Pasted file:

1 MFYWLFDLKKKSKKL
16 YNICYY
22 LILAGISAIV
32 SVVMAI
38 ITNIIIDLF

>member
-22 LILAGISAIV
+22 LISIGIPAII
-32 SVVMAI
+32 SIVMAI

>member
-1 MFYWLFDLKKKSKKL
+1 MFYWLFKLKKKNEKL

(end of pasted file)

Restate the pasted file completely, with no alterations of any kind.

1 MFYWLFDLKKKSKKL
16 YNICYY
22 LILAGISAIV
32 SVVMAI
38 ITNIIIDLF

>member
-22 LILAGISAIV
+22 LISIGIPAII
-32 SVVMAI
+32 SIVMAI

>member
-1 MFYWLFDLKKKSKKL
+1 MFYWLFKLKKKNEKL